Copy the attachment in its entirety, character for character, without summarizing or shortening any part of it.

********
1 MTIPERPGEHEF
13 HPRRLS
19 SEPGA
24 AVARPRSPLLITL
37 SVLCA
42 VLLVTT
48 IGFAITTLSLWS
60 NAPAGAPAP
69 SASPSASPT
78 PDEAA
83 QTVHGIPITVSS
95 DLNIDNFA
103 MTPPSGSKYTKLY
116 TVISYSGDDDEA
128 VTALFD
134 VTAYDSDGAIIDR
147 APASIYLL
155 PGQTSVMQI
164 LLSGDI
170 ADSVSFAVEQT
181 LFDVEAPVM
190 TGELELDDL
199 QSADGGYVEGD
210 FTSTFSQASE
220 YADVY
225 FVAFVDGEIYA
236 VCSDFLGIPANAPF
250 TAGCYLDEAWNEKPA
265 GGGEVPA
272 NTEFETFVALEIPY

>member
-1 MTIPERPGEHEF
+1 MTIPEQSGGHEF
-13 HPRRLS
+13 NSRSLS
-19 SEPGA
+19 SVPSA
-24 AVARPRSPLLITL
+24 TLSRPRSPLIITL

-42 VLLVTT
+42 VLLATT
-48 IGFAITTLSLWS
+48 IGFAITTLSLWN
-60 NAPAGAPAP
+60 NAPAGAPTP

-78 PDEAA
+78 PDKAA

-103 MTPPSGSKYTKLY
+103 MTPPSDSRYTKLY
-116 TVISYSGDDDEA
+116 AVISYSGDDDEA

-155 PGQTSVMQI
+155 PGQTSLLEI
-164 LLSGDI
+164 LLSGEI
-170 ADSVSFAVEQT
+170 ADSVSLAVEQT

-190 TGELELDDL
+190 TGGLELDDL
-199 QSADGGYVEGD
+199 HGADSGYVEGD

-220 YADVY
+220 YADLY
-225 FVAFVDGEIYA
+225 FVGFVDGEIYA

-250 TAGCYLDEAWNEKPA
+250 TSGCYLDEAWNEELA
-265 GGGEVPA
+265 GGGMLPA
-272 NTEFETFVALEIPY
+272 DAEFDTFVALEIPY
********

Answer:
1 MTIPERPGEHEF
13 HPRRLS
19 SEPGA
24 AVARPRSPLLITL
37 SVLCA
42 VLLVTT
48 IGFAITTLSLWS
60 NAPAGAPAP
69 SASPSASPT
78 PDEAA
83 QTVHGIPITVSS
95 DLNIDNFA
103 MTPPSGSKYTKLY
116 TVISYSGDDDEA
128 VTALFD
134 VTAYDSDGAIIDR
147 APASIYLL
155 PGQTSVMQI
164 LLSGDI
170 ADSVSFAVEQT
181 LFDVEAPVM
190 TGELELDDL
199 QSADGGYVEGD
210 FTSTFSQASE
220 YADVY
225 FVAFVDGEIYA
236 VCSDFLGIPANAPF
250 TAGCYLDEAWNEKPA
265 GGGEVPA
272 NTEFETFVALEIPY

>member
-1 MTIPERPGEHEF
+1 MTIPEQSGGHEF
-13 HPRRLS
+13 NSRSLS
-19 SEPGA
+19 SVPSA
-24 AVARPRSPLLITL
+24 TLSRPRSPLIITL

-42 VLLVTT
+42 VLLATT
-48 IGFAITTLSLWS
+48 IGFAITTLSLWN
-60 NAPAGAPAP
+60 NAPAGAPTP

-78 PDEAA
+78 PDKAA

-103 MTPPSGSKYTKLY
+103 MTPPSDSRYTKLY
-116 TVISYSGDDDEA
+116 AVISYSGDDDEA

-155 PGQTSVMQI
+155 PGQTSLLEI
-164 LLSGDI
+164 LLSGEI
-170 ADSVSFAVEQT
+170 ADSVSLAVEQT

-190 TGELELDDL
+190 TGGLELDDL
-199 QSADGGYVEGD
+199 HGADSGYVEGD

-220 YADVY
+220 YADLY
-225 FVAFVDGEIYA
+225 FVGFVDGEIYA

-250 TAGCYLDEAWNEKPA
+250 TSGCYLDEAWNEELA
-265 GGGEVPA
+265 GGGMLPA
-272 NTEFETFVALEIPY
+272 DAEFDTFVALEIPY